New Internationalist

The Facts

April 1985

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Making up our minds
Managers depend on predicable behaviour. To get it they
use various means to make us conform. For them the neatly
packaged human brain is safe and profitable.

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Corporations are now spending large amounts of money on carefully crafted public images. Highly skilled PR firms work to shape what the public thinks of their corporate clients.

. In 1983 the Public Relations (PR) industry in the UK earned £32 million ($35m). Of the top 50 companies in the country 90% used PR consultants to sell their image.

. In Canada there are 400 PR firms employing between 5 and 6 thousand people.

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Each one of us is bombarded daily with hundreds of advertising messages. It’s no secret that advertising is big business. But who pays the price of companies selling their wares?.

. In the UK advertising is a four billion pound business. 1.96% of each pound spent is passed on to the consumer in advertising costs. On average everyone in the UK paid an extra £66 ($72) a year to pay for advertising.

. In Australia advertising is a $3 billion business

. Newspapers earn 75% of their revenue through the advertising that takes up 65% of their column space.

. The average child in the US has seen 350,000 commercials by the time they are 17.

. In the US the advertising industry grossed 60 billion dollars costing each household an average $691 (1980)

. Each year cigarette companies in the US spend $4 per person on advertising. The government spends 1/4 cent per person to show the health hazards of smoking.

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Govemment is becoming increasingly involved in the surveillance of its own citizens. The reasons vary from the collecting of taxes to law enforcement and outright political monitoring and spying.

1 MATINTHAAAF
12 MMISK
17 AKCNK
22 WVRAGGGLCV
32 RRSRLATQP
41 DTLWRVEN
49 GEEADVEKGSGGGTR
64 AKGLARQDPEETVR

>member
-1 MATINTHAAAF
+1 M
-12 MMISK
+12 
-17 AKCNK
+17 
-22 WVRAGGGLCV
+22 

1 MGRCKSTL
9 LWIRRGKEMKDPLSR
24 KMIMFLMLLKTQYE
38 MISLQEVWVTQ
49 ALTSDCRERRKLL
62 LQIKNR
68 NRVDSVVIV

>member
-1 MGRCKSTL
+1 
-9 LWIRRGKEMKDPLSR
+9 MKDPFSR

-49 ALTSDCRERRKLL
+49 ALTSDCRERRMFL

. Each US citizen appears on the average in 1 8 different federal computer data bases

. The Canadian government admits holding security files on 700,000 citizens: about one in 35 Canadians.

. Between 1955 and 1975 the US Central Intelligence Agency stopped 28 million letters and opened 215,000.

. Between 1 958 and 1 979 there was a 300% increase in the number of officially acknowledged phone taps by the government of the UK.

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Private companies too keep track of people to establish credit ratings, detect fraud or track our spending habits.

. The US Telephone company listened in on 1 .8 million conversations in order to detect fraud over a five year period.

. In Australia there are 26,000 people employed by private security companies.

. One credit-reporting company, TRW, sells 35 million credit reports (including arrest records, sources of income, bankruptcies) to 24,000 subscribers.

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When normal management fails, the state and employers rely on the police or a large private security industry to make sure rules are obeyed.

Military and police per 100,000 people



Private Security

. In Canada employment in the private security industry has grown by 33 1/3% over a ten year period.

. In the US it has become a $21 .8 billion business employing 1.1 million people.

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There has been a dramatic growth of those professions whose primary task is to manage the behaviour of others.

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More than half our waking hours are today dominated by orders or messages that come from others. The average Australian for example spends 4 times as long watching TV as doing physical exercise.

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This feature was published in the April 1985 issue of New Internationalist. To read more, buy this issue or subscribe.

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This article was originally published in issue 146

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– Emma Thompson –

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